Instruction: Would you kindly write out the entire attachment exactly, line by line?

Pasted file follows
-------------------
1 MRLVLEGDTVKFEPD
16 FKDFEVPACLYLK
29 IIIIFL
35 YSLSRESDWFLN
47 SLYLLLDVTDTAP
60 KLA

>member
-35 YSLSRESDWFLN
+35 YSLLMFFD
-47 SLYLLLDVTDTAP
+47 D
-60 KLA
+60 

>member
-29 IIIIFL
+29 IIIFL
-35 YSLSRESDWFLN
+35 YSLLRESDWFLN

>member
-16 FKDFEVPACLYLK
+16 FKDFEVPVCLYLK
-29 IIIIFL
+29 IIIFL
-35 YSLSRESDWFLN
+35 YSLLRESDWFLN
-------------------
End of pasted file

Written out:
1 MRLVLEGDTVKFEPD
16 FKDFEVPACLYLK
29 IIIIFL
35 YSLSRESDWFLN
47 SLYLLLDVTDTAP
60 KLA

>member
-35 YSLSRESDWFLN
+35 YSLLMFFD
-47 SLYLLLDVTDTAP
+47 D
-60 KLA
+60 

>member
-29 IIIIFL
+29 IIIFL
-35 YSLSRESDWFLN
+35 YSLLRESDWFLN

>member
-16 FKDFEVPACLYLK
+16 FKDFEVPVCLYLK
-29 IIIIFL
+29 IIIFL
-35 YSLSRESDWFLN
+35 YSLLRESDWFLN